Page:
Open to the axis of the nave through a horseshoe arch, the central area is defined by pillars and half-pillars in angles and bundles, formed of groups of columns, on which rests a hemispherical dome. It is an octagonal tholobate pierced with 24 windows in green glass. The load is carried by pendentives. A band of black marble decorated with inscriptions from the Quran marks the transition between the two complex structural forms. This focal point of the architectural composition is plunged into darkness but bathed in a soft light green (the color of Islam) passing through the windows of the dome.
The mihrab has the shape of a horseshoe, in white stone from Keddāl, and is supported by two columns of dark green marble. Inside is a rich sculptural decoration with two separate levels separated by a band of white marble covered with Qur'anic verses in Kufic characters. The lower level has nine vertical grooves ending in shell-shapes at their upper ends, above which are decorations of clover in high relief. Above the white marble band, curving grooves converge at the top to a single point at the top of the arch. The unusual presence of a second and smaller mihrab - a simple undecorated niche - in an eccentric position on the west wall of the prayer hall, is explained by the controversy between Shiism and Sunnism on the correct direction of Mecca.[a]
The mosque draws heavily in its plan and other architectural elements from the ninth century Great Mosque of Kairouan, a monument that served as a model for Muslim religious architecture in Ifriqiya.
However, the large portal, reserved for the caliph and his entourage, is a major turning point in Islamic architecture because it gives for the first time an aesthetic and symbolic entry to a place of worship, which previously had been totally anonymous even in the case of prestigious monuments. Inspired by the triumphal arches of Rome, but also by the entrances of the Umayyad desert castles, the monumental gate marks the beginning of a journey of honor into the mosque, ending at the back of the prayer hall. Indeed, from the main entrance, an unusual covered corridor once bisected the court and then led through the nave to the mihrab, where the Fatimid caliph exercised his functions as imam of the community.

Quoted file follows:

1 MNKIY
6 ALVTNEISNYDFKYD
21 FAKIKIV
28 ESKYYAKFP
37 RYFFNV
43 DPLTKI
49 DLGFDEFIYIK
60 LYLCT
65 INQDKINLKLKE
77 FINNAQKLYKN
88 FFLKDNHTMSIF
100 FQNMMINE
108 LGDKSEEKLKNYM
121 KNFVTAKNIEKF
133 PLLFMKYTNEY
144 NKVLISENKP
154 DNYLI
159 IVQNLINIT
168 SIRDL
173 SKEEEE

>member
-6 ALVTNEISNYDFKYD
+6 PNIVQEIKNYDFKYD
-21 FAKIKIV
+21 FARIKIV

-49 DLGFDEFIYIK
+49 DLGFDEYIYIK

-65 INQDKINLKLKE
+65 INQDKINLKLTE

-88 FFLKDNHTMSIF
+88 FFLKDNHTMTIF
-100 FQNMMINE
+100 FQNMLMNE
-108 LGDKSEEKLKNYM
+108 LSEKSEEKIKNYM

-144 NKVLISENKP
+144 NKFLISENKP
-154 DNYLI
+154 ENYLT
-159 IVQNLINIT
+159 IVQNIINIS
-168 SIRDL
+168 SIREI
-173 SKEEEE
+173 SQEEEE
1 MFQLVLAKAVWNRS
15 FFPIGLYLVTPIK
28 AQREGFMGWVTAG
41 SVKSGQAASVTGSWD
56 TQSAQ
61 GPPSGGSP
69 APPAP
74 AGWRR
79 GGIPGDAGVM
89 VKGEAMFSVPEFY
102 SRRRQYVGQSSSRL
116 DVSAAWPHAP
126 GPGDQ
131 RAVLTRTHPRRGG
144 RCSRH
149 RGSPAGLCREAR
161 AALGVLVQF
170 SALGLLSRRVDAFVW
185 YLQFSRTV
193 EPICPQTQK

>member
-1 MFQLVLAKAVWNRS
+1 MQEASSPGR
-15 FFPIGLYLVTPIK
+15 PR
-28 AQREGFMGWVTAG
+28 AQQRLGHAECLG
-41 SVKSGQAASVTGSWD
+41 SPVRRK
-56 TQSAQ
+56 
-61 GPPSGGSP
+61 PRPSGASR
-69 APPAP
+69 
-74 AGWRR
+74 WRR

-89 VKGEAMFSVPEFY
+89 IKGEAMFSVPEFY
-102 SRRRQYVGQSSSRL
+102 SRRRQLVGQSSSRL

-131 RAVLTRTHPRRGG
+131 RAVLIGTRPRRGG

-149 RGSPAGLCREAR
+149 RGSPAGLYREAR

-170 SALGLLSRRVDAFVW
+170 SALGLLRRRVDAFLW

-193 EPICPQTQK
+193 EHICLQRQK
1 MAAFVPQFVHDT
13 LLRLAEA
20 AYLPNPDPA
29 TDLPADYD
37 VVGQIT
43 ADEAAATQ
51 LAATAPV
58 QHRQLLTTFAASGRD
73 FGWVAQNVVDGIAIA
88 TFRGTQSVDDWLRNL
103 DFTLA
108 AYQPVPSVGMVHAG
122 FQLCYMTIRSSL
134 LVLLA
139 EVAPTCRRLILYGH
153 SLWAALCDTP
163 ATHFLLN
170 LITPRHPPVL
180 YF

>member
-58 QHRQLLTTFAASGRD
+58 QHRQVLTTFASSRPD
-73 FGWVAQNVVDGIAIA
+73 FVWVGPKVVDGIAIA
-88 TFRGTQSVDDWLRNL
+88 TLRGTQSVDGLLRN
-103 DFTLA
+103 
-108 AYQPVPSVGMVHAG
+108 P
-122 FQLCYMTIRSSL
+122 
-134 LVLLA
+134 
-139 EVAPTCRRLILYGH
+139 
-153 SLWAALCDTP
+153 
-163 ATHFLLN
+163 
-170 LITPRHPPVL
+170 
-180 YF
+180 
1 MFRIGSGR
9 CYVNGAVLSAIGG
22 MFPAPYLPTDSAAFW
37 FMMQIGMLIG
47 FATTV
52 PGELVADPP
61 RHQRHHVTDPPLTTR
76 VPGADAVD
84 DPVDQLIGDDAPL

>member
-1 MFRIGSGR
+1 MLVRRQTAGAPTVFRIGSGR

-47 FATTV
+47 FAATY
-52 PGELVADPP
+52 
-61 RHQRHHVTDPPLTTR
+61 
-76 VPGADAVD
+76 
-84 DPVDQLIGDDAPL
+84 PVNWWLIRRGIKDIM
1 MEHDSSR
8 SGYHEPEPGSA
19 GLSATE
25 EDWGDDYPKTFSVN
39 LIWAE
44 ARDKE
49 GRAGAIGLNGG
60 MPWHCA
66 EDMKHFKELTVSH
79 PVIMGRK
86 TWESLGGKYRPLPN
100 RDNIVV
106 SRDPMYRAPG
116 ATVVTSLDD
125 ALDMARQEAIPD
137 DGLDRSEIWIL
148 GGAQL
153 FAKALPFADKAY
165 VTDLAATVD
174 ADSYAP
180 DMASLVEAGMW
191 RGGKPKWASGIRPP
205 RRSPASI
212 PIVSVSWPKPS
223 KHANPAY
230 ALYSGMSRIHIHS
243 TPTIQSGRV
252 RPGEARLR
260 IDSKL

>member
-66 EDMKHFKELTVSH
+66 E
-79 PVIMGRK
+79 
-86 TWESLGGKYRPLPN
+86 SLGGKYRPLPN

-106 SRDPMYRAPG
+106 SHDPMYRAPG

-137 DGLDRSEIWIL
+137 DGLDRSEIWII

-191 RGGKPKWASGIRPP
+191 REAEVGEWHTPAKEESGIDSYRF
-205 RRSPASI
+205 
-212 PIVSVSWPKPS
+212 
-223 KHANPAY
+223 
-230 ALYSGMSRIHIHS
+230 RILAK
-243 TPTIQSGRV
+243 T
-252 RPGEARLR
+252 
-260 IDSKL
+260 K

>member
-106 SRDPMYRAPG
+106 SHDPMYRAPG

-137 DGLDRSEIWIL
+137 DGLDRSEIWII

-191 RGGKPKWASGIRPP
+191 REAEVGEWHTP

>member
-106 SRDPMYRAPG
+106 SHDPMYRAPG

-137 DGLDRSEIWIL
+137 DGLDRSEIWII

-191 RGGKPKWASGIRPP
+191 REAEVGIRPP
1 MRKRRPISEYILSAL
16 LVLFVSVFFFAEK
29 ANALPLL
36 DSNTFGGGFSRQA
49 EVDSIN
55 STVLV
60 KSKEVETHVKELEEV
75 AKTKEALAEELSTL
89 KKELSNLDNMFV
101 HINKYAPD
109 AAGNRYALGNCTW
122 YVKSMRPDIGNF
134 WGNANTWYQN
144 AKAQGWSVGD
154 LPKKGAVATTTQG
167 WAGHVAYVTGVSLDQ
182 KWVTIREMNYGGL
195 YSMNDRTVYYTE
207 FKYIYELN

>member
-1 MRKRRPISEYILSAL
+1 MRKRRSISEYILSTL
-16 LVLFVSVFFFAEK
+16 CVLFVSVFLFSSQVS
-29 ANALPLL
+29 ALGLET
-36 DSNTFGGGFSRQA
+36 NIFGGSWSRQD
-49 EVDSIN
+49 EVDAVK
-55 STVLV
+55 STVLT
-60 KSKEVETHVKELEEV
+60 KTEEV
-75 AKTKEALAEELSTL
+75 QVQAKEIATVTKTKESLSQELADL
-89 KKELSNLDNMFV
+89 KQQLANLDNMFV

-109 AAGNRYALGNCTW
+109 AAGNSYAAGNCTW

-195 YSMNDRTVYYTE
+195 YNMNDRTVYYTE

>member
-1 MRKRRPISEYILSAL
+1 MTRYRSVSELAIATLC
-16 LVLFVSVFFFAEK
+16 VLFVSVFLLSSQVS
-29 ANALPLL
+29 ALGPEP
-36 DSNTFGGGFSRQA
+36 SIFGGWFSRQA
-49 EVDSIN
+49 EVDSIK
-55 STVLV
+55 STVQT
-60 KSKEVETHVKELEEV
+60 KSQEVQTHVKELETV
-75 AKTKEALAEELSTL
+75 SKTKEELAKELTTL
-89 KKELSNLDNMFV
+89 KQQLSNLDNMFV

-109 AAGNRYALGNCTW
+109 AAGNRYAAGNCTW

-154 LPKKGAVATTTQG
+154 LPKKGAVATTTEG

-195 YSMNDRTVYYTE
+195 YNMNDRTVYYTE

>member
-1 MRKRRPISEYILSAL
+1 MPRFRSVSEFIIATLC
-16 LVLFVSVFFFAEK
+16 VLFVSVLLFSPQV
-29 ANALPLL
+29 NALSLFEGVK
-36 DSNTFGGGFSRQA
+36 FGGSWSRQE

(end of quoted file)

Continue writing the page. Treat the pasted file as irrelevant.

The basilica structure of the prayer hall, divided into naves perpendicular to the qibla, with emphasis on the symbolic axis and "nave - mihrab" direction, marked by a dome on the front but already revealed through the focus on the central arch (large, with a combination of pillars and columns instead of the usual double columns, etc..), was successfully tested at the Great Mosque of Kairouan a century earlier. However, the syntax of complex architectural elements - exceptional in the case of the portal and covered corridor - is unique to the Great Mosque of Mahdia.
The al-Hakim Mosque in Cairo, started in 990 and completed between 1003 and 1013, borrows from the Mahdiya mosque's design, with the wide and tall central aisle that leads to the mihrab. The al-Azhar mosque in Cairo seems to have had a similar projecting entrance. The mosque built by Baibars in 1266-1269 in Cairo has some external similarities, with its long wall, corner buttresses and projecting gates. The mosque at Ajdabiya in Libya had a similar plan, although it did not have the same monumental entrance. Like it, for the same ideological reasons, the Ajdabiya mosque did not have a minaret.
Notes and references
|Wikimedia Commons has media related to Great Mosque of Mahdia.|
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- Hadda, Lamia (2008). Nella Tunisia medievale. Architettura e decorazione islamica (IX-XVI secolo). Naples: Liguori editore. ISBN 978-88-207-4192-1.
- Holbrook, Jarita Charmian; Medupe, Rodney Thebe; Urama, Johnson O. (2008). African Cultural Astronomy: Current Archaeoastronomy and Ethnoastronomy Research in Africa. Springer. p. 155. ISBN 978-1-4020-6639-9. Retrieved 2013-03-06.
- Petersen, Andrew (2002-03-11). Dictionary of Islamic Architecture. Taylor & Francis. ISBN 978-0-203-20387-3. Retrieved 2013-03-06.
- Wijdan, Ali (1999). The arab contribution to islamic art: from the seventh to the fifteenth centuries. American Univ in Cairo Press. ISBN 978-977-424-476-6. Retrieved 2013-03-06.
- Yeomans, Richard (2006). The art and architecture of islamic cairo. Garnet & Ithaca Press. ISBN 978-1-85964-154-5. Retrieved 6 March 2013.